Resolved to do anything that sparks enthusiasm in my heart

Washington D.C. Tour Leading: Skills Developed and Practiced

View of the Tidal Basin from the Jefferson Memorial

Let’s get the litany of excuses for the lack of blogging out of the way:

  • I’ve been leading tours of Washington D.C. for the majority of May.
  • Blogging hasn’t been prioritized.
  • I’m moving to a different state in less than a week.
  • I’m packing for 6 weeks of international travel.

There, fine. I said it and it’s all out in the open. My plan to write ahead of time failed! I have been fully immersed in tour leading this month and have loved it! It has been such a wonderful, welcomed challenge.  Tour leading has developed and used so many skill sets including:

  •  People Skills: Adults, students, teachers compose the groups. Each person begins the trip with varying expectations and apprehensions. Relating to the different types of people, gaining their trust, and making sure their expectations are exceeded (not just met) are the responsibilities of a tour leader.
  • U.S. History Knowledge: When traveling through Washington D.C., all U.S. history is fair game for questioning. All people, events, and buildings with even a minor tie-in to the past or present workings of our country is on the table.
  • Navigation: To be effective, a tour leader must know the efficient routes around the city, where buses can and cannot park, what building entrances groups can use, and alternatives to all of the above in case of a road closing. A few weeks ago, President Obama decided to return to the White House during rush hour at almost the exact time the bus was to pick our group up on 15th street, which had just closed.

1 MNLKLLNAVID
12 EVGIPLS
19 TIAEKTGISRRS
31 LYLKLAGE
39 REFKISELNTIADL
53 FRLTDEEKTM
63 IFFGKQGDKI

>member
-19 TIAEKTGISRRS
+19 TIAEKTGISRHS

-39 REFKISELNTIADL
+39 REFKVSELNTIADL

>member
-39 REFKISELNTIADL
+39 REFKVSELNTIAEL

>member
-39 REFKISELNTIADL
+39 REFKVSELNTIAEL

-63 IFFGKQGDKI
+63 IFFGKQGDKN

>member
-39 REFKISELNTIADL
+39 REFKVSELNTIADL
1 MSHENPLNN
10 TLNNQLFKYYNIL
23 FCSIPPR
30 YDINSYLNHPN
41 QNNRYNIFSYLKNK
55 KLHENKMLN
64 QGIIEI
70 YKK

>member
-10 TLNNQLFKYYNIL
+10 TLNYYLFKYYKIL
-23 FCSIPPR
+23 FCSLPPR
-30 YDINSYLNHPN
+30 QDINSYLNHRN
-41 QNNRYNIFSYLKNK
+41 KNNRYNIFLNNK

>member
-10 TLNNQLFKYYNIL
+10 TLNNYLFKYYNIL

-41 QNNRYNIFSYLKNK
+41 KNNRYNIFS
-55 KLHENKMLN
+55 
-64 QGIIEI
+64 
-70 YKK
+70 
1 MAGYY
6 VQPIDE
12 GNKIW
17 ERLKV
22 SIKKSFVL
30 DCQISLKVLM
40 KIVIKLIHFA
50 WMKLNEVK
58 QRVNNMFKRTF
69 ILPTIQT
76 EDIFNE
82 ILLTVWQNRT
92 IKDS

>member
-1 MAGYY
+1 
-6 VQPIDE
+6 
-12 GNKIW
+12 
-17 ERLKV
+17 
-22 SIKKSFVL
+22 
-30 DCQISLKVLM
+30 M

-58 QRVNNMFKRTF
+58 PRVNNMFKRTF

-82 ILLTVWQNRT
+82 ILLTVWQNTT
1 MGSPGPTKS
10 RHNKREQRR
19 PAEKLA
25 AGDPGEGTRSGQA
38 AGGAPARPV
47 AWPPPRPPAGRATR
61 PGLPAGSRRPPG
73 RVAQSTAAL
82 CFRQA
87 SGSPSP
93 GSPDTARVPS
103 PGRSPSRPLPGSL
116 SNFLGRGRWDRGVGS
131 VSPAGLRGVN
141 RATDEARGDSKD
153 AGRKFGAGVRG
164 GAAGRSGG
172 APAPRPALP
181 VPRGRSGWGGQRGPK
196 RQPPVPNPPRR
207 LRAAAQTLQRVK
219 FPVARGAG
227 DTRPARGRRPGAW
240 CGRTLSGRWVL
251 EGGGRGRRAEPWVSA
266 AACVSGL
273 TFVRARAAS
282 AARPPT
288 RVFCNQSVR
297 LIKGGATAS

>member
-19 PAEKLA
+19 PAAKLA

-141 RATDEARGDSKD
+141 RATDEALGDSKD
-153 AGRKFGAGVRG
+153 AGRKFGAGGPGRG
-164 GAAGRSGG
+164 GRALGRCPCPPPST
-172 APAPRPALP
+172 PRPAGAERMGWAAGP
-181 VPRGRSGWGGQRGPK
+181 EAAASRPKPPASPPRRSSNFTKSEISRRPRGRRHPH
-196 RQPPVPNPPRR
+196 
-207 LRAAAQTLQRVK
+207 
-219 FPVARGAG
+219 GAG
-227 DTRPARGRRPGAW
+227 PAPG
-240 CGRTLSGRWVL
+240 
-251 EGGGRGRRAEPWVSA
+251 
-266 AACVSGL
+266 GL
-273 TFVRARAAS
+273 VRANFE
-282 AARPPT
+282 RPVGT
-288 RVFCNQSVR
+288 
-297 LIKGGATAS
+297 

• Public Speaking: Tour leaders are relating facts, stories, and directions for days on end. If you have a fear of public speaking, you overcome that very quickly.
  • Handling Logistics: There is so much to see in D.C. Figuring out how to fit it all in, while keeping the group interested and happy is certainly a developed skill. Coordinating meals, hotels, buses, night security, etc. also plays a major part.
  • Entertainer/Story-Telling Ability:  Tour leaders must not just relate facts, but must also entertain and be a great story-teller.
  • Fitness: D.C. is best seen on foot, no questions about it. Miles are covered daily


Students reading words from Martin Luther King Jr. on the exact spot where he spoke “I have a dream”.

Scholastica Travel tour leaders aren’t city guides who step on the bus, show you around, and then say goodbye at the end of the day. We are with our groups from the time they leave their school until when they return, including at hotels, for all meals, and for all bus travel.  These multi-day tour elements certainly add new challenges along the way, but allow you to get to know the people and customize the experience to their interests.

This month I’ve traveled with students who have never left their home state, who have never stayed in a hotel, who have never been to a major city. I’ve also worked with students who likely wouldn’t have an opportunity outside of this trip to experience the nation’s capital. I am so grateful to the teachers who are making these experiences possible for their students and am honored to play a role in the process, to teach and to hopefully inspire.





2 responses

  1. This is *so* very cool! Leading groups of students, especially, seems like it would be incredibly enriching to them, as well as to you! No wonder you didn’t have time to blog!

    May 24, 2012 at 12:57 PM

  2. Thank you!! It has certainly been rewarding, I look forward to many more trips! I appreciate your patience in my absence. Hope all is well your way!

    May 24, 2012 at 1:26 PM

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